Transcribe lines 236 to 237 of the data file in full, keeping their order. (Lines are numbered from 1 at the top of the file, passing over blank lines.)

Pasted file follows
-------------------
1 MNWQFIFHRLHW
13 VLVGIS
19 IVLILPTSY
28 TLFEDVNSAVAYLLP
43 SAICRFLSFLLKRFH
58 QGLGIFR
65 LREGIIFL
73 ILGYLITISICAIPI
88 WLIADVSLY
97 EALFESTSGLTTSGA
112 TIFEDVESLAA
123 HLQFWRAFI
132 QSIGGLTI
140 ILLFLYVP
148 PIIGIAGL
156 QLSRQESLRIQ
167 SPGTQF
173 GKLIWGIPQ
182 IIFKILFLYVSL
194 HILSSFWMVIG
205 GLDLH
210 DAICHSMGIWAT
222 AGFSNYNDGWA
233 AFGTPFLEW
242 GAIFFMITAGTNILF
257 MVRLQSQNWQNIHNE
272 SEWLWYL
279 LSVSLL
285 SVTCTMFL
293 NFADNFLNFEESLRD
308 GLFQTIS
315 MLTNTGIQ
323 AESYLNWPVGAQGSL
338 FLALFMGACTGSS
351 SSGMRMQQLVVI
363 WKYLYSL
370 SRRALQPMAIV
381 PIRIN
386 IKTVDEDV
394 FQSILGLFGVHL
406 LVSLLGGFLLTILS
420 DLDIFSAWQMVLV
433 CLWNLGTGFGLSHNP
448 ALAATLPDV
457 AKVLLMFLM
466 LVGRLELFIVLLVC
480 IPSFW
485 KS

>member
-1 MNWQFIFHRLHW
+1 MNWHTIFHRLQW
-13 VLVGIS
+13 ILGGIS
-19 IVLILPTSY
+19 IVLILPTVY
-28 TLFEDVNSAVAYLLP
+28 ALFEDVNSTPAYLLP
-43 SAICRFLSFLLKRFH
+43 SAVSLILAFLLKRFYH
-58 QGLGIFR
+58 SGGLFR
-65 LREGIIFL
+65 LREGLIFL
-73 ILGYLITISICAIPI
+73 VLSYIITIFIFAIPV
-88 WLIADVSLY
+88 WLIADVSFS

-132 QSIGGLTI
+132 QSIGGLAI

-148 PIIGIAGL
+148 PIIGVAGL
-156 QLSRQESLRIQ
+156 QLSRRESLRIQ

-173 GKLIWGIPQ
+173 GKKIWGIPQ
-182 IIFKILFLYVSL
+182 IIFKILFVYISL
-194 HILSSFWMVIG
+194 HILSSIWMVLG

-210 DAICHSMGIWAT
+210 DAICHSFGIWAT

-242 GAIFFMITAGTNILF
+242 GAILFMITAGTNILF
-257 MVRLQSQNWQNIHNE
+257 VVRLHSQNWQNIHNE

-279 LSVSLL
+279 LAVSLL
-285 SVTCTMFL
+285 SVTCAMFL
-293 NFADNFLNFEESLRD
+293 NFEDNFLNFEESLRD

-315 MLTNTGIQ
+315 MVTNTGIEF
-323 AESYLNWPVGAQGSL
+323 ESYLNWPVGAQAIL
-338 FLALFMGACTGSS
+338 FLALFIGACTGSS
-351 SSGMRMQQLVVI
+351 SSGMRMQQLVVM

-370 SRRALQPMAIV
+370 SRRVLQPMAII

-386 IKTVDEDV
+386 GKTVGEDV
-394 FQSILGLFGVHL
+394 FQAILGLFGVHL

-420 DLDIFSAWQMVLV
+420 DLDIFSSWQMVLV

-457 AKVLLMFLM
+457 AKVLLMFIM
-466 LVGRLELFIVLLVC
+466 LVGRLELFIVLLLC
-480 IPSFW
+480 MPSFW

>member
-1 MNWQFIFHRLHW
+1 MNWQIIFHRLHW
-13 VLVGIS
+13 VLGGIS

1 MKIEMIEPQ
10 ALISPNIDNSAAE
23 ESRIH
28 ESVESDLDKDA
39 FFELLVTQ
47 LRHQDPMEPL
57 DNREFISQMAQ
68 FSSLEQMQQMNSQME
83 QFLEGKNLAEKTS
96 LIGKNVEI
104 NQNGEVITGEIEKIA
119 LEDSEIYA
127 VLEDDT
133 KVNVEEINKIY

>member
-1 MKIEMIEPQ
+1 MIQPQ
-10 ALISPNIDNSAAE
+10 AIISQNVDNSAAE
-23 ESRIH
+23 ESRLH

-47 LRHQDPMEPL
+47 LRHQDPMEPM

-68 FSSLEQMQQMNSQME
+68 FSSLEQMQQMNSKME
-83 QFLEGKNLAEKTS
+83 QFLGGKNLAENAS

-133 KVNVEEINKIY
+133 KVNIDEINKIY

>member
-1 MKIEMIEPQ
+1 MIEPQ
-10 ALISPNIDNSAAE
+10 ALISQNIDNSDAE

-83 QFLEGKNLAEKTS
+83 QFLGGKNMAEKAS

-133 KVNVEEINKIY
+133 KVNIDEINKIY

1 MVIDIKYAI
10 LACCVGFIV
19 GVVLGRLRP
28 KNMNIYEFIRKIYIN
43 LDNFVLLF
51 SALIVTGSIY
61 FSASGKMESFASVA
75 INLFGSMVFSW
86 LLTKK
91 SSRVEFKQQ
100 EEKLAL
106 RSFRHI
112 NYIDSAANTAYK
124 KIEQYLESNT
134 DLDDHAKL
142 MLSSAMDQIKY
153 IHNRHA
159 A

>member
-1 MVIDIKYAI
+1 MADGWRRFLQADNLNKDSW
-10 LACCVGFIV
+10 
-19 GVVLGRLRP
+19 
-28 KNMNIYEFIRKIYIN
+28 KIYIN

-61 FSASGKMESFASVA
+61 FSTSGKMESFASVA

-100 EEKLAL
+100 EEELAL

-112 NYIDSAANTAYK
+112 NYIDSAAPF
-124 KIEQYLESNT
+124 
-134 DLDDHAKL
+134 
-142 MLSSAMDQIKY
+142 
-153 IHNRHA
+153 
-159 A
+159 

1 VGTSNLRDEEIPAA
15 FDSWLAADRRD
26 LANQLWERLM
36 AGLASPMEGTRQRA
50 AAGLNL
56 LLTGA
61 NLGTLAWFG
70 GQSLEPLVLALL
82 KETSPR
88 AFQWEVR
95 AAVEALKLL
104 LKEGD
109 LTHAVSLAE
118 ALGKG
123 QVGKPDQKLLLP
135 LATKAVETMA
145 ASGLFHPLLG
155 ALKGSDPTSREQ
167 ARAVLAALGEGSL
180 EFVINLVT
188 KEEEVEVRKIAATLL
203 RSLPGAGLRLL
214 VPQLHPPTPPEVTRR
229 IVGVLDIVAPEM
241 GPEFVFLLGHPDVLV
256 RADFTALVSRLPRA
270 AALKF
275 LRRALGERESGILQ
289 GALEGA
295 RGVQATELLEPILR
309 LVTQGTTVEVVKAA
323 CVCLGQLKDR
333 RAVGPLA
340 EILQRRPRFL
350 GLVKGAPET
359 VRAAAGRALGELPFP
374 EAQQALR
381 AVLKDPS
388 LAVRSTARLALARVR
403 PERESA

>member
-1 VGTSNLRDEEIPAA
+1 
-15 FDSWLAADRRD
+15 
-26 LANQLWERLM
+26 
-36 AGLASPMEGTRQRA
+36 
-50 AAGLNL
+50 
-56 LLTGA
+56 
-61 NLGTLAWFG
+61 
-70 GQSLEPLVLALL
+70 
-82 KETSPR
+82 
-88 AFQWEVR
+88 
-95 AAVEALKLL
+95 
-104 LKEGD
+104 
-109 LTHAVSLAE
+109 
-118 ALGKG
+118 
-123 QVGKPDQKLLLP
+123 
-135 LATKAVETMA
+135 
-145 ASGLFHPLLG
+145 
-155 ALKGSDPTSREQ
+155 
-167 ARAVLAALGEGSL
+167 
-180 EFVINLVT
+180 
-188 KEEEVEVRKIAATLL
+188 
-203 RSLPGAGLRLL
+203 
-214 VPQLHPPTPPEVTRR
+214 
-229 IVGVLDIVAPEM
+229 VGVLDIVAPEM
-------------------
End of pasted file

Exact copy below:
374 EAQQALR
381 AVLKDPS